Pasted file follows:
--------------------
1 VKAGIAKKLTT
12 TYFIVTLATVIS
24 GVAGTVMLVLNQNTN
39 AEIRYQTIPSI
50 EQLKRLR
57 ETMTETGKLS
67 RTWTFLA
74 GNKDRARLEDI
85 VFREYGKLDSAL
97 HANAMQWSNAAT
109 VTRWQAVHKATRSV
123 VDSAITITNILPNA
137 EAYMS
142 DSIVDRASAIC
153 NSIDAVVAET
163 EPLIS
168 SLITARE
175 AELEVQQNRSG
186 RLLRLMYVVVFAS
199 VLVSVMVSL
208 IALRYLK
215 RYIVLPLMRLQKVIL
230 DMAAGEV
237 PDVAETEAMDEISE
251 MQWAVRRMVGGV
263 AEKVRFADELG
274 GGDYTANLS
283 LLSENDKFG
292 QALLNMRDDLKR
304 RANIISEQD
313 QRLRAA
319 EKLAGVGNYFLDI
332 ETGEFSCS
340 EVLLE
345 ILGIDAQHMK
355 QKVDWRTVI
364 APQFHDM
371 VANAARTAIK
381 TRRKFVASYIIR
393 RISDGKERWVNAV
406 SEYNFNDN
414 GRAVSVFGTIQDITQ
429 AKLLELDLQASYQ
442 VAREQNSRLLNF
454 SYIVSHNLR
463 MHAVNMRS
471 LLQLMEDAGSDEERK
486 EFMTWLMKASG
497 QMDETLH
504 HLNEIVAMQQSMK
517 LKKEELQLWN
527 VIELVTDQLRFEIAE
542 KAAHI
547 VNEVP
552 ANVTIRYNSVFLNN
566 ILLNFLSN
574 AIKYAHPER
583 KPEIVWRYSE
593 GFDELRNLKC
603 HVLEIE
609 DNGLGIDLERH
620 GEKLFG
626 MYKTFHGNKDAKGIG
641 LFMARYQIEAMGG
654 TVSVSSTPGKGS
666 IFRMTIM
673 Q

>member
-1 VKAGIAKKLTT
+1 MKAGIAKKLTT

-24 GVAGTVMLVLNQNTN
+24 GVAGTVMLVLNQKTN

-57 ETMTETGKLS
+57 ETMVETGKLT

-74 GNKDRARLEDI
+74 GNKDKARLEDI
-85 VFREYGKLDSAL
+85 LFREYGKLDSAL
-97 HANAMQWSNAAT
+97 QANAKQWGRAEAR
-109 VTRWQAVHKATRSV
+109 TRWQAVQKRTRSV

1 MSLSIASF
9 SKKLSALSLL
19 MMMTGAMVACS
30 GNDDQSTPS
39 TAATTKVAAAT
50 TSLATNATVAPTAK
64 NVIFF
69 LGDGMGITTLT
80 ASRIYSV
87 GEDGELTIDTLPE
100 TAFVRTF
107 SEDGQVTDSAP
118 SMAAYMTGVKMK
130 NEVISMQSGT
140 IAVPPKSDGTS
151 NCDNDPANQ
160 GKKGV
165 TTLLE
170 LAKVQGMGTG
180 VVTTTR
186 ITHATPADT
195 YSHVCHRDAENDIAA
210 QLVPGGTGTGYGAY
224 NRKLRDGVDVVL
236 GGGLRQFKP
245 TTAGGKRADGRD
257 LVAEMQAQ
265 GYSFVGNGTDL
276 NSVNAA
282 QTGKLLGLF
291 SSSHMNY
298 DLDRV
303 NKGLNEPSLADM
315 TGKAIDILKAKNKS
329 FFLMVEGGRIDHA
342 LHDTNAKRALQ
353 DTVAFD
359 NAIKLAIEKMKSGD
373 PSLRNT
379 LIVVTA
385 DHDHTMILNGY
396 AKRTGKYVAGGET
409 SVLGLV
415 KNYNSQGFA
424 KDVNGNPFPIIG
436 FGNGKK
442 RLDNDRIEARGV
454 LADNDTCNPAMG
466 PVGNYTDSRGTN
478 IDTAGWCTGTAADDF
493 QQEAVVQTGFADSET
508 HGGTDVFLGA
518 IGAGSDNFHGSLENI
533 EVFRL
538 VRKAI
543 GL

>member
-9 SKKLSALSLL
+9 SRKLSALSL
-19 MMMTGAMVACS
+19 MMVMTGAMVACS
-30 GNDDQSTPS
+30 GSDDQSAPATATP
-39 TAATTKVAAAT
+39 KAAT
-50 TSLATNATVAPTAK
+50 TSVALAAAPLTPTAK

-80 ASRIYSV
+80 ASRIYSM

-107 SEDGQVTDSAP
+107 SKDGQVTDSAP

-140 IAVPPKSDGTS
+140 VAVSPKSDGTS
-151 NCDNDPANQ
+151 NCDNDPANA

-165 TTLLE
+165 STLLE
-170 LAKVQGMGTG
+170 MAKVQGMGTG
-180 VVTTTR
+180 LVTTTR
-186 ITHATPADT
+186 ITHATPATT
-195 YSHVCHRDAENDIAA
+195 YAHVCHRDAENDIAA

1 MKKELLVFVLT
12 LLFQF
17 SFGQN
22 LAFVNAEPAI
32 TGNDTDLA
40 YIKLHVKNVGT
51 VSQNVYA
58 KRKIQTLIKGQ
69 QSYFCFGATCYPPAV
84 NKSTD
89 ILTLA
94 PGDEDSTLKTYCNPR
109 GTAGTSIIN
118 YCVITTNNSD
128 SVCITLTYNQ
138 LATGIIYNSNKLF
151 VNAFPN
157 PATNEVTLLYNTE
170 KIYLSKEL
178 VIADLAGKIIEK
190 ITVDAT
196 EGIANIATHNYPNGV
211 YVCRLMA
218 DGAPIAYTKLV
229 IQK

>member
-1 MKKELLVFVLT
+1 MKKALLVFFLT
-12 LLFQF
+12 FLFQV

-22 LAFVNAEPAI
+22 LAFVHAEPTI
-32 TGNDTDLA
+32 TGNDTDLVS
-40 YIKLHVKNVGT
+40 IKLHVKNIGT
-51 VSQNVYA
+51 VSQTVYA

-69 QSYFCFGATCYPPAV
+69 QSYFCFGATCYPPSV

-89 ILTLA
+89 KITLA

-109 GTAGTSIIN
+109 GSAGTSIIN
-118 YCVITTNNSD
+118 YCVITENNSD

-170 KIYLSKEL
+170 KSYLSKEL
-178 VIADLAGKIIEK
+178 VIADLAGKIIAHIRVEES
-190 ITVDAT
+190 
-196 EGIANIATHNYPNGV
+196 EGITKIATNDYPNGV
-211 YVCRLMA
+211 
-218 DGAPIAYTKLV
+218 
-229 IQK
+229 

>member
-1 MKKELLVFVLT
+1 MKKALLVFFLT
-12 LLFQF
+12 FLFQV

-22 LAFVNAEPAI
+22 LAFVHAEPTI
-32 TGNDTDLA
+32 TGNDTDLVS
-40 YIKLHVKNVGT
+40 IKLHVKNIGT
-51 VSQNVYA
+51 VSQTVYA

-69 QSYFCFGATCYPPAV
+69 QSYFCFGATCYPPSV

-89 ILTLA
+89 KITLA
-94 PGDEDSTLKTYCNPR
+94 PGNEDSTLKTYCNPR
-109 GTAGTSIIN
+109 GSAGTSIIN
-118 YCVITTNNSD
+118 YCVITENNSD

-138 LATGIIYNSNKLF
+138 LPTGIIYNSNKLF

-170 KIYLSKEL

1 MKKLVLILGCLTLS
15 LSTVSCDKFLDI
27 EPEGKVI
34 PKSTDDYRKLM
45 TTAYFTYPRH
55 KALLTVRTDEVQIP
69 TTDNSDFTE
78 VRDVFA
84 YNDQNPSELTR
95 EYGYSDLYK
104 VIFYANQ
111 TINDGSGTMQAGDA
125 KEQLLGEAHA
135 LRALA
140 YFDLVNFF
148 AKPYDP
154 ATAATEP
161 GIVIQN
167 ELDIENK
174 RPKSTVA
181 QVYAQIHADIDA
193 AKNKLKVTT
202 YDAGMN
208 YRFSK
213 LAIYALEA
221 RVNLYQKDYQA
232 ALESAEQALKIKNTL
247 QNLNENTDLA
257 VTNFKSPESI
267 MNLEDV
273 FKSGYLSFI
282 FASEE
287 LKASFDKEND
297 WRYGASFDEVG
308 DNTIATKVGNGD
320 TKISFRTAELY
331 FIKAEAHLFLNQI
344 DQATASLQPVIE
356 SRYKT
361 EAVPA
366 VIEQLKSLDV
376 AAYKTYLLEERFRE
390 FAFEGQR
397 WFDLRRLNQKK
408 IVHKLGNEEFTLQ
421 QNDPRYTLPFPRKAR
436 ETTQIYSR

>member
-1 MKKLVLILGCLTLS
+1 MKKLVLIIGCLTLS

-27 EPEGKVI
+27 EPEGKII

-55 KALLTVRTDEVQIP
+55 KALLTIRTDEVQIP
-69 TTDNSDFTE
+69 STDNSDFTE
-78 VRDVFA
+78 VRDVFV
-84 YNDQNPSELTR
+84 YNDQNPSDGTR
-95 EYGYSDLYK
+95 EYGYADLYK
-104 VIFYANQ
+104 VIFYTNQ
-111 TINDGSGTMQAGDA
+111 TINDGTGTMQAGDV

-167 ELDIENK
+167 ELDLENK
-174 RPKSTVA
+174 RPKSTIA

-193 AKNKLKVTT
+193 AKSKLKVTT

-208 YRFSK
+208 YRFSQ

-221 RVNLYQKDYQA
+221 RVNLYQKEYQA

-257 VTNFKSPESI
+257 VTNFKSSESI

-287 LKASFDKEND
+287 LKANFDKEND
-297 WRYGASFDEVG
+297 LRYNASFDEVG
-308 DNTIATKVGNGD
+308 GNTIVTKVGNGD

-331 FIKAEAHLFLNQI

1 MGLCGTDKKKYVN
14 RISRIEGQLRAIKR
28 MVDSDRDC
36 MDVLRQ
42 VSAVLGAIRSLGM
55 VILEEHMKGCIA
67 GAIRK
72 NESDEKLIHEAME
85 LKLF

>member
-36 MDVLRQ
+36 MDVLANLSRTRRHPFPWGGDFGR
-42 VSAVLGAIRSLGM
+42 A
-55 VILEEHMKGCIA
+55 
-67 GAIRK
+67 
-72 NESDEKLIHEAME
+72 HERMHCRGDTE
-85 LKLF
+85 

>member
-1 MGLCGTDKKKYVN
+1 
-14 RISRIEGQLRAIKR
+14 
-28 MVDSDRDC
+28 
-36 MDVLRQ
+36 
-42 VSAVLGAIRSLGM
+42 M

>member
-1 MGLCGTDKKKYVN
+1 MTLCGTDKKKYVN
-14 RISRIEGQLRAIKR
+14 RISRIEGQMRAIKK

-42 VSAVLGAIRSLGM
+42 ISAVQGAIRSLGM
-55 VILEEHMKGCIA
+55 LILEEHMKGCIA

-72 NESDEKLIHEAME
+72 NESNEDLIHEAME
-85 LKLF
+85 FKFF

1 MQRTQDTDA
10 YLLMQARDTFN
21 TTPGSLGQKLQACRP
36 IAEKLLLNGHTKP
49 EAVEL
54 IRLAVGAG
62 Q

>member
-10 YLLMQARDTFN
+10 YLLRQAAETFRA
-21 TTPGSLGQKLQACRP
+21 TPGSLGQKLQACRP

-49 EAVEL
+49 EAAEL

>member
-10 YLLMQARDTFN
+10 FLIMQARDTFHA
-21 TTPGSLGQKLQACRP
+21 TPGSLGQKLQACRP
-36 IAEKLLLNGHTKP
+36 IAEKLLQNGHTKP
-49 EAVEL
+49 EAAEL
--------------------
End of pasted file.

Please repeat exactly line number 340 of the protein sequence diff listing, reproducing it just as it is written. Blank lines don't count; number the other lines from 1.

14 RISRIEGQLRAIKR